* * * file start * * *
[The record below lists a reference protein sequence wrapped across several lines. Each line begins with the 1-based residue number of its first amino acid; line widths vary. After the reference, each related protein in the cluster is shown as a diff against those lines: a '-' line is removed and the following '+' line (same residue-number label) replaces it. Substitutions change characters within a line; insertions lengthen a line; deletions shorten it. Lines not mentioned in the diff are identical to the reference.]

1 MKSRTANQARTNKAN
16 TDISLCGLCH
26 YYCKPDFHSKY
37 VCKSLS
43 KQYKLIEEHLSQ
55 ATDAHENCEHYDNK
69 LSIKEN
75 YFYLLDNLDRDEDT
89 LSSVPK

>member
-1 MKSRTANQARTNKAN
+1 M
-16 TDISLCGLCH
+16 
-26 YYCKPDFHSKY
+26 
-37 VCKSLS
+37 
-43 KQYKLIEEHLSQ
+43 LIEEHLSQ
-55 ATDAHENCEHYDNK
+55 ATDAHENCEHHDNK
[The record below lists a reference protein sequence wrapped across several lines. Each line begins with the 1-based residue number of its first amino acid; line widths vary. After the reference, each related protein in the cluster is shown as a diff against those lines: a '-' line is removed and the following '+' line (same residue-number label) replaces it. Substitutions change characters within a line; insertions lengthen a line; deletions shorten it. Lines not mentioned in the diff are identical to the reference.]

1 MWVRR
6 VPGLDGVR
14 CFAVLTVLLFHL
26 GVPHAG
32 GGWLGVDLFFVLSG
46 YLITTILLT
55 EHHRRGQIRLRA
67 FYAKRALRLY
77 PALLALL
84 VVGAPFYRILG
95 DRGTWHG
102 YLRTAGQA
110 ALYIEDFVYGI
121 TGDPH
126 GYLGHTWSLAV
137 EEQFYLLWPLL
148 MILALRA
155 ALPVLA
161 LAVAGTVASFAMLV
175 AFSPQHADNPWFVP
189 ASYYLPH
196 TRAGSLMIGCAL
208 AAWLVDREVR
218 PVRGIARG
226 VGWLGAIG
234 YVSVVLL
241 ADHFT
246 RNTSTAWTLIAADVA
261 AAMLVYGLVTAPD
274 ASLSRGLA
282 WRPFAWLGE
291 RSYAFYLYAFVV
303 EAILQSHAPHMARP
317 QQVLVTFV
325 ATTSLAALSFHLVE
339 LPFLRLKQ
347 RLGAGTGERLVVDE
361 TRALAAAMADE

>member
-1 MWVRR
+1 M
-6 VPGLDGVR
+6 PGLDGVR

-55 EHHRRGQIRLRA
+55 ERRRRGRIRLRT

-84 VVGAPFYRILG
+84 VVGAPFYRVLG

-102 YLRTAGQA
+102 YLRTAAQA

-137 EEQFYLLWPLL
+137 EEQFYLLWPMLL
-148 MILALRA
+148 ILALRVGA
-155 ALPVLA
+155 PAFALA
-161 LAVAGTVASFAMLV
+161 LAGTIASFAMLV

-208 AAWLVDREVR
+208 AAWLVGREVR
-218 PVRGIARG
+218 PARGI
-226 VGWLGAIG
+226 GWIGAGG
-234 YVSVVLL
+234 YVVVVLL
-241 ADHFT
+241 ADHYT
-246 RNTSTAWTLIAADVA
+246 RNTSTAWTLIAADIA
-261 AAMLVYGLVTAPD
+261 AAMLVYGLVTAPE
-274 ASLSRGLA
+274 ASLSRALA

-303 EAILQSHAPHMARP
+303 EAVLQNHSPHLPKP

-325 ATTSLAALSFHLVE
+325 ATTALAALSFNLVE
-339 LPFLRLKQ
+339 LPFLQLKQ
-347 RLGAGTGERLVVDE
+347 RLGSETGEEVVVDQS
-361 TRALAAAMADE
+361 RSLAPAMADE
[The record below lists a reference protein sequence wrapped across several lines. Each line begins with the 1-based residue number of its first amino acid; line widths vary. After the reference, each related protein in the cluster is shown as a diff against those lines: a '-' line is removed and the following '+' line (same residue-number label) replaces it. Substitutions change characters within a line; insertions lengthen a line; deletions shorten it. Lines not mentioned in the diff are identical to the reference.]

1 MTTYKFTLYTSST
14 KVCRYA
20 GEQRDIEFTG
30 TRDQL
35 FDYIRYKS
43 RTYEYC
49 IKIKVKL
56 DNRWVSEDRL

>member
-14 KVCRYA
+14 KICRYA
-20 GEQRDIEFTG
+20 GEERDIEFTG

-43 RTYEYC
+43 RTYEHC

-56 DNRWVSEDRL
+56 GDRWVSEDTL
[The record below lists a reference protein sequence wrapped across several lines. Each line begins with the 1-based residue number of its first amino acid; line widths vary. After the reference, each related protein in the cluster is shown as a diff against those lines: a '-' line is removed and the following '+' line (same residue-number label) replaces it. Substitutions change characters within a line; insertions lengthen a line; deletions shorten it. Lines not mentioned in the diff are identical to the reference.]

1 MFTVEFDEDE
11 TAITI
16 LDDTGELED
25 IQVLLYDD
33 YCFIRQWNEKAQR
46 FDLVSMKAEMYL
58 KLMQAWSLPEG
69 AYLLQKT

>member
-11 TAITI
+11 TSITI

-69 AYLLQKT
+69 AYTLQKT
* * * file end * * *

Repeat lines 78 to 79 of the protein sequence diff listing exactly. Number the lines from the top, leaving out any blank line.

-155 ALPVLA
+155 PAFALA